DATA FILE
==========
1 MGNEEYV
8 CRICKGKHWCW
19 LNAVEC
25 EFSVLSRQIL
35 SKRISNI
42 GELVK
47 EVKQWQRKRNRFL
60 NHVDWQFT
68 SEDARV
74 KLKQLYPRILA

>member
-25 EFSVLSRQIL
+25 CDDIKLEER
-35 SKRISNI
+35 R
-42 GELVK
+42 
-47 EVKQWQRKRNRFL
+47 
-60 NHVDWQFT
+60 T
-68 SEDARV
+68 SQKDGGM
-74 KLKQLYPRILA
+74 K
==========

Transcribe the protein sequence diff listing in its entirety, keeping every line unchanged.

1 MGNEEYV
8 CRICKGKHWCW
19 LNAVEC
25 EFSVLSRQIL
35 SKRISNI
42 GELVK
47 EVKQWQRKRNRFL
60 NHVDWQFT
68 SEDARV
74 KLKQLYPRILA

>member
-25 EFSVLSRQIL
+25 CDDIKLEER
-35 SKRISNI
+35 R
-42 GELVK
+42 
-47 EVKQWQRKRNRFL
+47 
-60 NHVDWQFT
+60 T
-68 SEDARV
+68 SQKDGGM
-74 KLKQLYPRILA
+74 K